International Child Labor and Forced Labor Reports
ILAB publishes three reports on international child labor and forced labor that serve as valuable resources for research, advocacy, government action and corporate responsibility. These reports are The Department of Labor's Findings on the Worst Forms of Child Labor; the List of Goods Produced by Child Labor or Forced Labor; and the List of Products Produced by Forced or Indentured Child Labor. Each of these reports has a distinct mandate, focus and set of implications, but taken collectively, they document the current situation of child labor, forced labor and forced child labor around the world. Read More about ILAB's International Child Labor and Forced Labor reporting
The Department of Labor's Findings on the Worst Forms of Child Labor, mandated by the Trade and Development Act of 2000 (TDA report), focuses on the efforts of 143 U.S. trade beneficiary countries and territories to eliminate the worst forms of child labor through legislation, enforcement mechanisms, policies and social programs.
The List of Goods Produced by Child Labor or Forced Labor, mandated by the Trafficking Victims Protection Reauthorization Act of 2005 (TVPRA List) includes 134 goods and 73 source countries that the Bureau of International Labor Affairs has reason to believe are produced by child labor or forced labor in violation of international standards. The List is intended to raise public awareness about child labor and forced labor around the world, and to promote and inform efforts to address them. A starting point for action, the List creates opportunities for ILAB to engage and assist foreign governments. It is also a valuable resource for researchers, advocacy organizations and companies wishing to carry out risk assessments and engage in due diligence on labor rights in their supply chains.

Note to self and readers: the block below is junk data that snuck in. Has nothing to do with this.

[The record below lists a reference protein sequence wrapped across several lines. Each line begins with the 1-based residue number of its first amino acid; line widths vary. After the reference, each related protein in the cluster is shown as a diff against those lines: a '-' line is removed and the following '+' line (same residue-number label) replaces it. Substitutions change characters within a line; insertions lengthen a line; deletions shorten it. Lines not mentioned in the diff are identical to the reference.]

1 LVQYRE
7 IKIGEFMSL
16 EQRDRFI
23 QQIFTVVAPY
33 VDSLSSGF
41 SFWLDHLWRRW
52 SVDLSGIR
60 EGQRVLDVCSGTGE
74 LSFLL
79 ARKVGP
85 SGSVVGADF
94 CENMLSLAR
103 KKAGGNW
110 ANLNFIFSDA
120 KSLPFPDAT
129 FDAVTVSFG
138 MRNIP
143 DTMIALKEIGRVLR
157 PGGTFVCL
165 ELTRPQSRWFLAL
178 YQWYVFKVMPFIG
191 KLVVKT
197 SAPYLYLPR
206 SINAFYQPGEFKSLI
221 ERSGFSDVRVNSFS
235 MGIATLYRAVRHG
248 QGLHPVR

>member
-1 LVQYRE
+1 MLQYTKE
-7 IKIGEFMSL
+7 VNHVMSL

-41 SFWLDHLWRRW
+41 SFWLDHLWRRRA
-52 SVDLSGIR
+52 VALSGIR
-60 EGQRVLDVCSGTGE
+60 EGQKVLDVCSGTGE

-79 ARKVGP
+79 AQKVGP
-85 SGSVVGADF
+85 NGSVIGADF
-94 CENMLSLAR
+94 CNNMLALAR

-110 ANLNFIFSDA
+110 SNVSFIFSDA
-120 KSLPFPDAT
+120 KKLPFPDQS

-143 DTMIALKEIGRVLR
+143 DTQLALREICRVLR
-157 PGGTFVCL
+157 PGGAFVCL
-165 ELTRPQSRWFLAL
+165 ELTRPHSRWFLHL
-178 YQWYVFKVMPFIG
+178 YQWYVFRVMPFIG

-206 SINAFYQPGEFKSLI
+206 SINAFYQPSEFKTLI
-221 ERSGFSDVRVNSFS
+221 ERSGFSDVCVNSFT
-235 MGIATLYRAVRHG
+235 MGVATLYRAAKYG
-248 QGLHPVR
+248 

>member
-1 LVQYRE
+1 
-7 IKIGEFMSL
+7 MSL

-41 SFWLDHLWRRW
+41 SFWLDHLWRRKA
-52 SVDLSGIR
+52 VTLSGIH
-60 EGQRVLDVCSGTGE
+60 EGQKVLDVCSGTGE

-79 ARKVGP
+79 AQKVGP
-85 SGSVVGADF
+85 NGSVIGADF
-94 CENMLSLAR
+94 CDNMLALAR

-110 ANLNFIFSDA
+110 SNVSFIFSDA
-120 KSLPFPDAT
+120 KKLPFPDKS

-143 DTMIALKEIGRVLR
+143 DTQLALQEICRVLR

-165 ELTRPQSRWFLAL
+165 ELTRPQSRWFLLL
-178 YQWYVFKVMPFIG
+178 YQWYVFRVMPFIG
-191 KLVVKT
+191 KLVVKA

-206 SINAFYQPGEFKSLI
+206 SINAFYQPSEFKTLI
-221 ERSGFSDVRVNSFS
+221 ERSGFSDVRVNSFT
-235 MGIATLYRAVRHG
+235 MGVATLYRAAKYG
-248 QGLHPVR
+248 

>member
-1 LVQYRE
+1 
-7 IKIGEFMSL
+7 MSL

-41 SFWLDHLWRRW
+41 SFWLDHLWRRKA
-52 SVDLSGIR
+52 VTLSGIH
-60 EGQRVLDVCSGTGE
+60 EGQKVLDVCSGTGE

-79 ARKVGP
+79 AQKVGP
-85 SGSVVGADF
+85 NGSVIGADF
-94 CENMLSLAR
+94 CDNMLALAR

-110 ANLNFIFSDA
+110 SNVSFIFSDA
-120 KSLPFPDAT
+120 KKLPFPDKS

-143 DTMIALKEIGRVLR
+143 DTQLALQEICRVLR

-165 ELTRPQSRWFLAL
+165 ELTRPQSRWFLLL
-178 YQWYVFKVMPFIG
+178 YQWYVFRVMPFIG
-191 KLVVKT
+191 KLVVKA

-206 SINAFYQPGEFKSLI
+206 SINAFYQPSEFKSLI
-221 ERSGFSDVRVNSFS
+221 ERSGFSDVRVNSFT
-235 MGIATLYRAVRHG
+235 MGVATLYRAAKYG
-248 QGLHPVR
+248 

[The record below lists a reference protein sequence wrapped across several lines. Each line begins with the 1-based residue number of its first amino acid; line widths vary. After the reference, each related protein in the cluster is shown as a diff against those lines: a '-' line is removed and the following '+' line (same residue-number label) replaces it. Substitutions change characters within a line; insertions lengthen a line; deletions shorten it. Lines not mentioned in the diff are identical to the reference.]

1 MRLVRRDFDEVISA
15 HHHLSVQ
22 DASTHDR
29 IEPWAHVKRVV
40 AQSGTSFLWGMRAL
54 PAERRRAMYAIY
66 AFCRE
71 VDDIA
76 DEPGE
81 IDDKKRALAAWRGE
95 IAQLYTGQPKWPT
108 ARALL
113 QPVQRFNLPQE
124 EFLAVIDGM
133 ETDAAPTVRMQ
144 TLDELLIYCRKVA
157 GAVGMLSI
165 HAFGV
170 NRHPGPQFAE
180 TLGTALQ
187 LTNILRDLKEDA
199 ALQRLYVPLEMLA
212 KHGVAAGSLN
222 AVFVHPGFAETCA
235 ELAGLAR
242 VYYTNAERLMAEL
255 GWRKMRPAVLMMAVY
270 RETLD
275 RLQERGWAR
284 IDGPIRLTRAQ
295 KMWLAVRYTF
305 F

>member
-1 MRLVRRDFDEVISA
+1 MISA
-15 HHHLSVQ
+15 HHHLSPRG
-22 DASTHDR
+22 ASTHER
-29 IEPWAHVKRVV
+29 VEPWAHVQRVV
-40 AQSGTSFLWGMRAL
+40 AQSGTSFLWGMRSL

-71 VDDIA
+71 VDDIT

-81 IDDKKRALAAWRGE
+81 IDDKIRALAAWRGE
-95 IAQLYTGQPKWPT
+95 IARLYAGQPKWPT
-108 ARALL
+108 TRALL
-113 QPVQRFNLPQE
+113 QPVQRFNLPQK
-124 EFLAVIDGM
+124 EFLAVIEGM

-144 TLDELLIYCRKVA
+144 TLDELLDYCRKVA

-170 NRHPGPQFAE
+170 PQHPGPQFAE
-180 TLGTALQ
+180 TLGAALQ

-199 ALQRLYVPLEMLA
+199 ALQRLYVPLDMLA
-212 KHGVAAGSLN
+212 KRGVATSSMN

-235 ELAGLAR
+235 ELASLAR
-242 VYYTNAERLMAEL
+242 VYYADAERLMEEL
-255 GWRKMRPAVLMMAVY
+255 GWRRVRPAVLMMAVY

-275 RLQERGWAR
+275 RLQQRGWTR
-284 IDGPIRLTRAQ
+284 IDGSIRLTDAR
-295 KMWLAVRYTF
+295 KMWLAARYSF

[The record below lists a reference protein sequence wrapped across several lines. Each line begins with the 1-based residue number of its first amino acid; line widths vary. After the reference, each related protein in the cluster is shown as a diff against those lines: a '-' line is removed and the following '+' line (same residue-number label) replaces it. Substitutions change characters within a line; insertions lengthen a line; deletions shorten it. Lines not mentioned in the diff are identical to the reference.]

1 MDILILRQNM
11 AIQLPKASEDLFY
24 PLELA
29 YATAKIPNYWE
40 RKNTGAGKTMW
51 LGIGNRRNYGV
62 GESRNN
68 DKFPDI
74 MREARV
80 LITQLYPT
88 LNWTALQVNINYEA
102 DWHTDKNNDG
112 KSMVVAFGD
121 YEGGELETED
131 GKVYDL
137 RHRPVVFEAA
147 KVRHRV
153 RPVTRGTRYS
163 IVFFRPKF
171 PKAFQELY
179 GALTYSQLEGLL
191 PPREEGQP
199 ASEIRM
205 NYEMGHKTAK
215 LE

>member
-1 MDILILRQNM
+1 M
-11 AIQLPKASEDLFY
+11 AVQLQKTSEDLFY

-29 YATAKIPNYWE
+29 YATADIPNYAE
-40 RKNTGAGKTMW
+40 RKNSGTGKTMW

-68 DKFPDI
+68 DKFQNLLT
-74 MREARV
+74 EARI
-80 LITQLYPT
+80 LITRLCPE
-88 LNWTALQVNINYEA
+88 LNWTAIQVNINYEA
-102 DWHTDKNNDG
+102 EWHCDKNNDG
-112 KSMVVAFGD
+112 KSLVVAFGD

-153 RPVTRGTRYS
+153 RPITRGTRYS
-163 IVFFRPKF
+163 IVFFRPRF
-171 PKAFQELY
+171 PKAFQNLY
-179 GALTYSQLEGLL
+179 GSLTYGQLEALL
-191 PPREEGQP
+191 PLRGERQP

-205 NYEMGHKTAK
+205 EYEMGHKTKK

The EO 13126 List is maintained by ILAB along with the Department of Homeland Security and the Department of State. It contains goods and their source countries that these agencies have reason to believe are made by forced or indentured child labor. Pursuant to Executive Order 13126 of 1999, the List has implications for federal procurement activities, but is also intended as a resource for advocacy, research and government action addressing the issue of forced child labor around the world.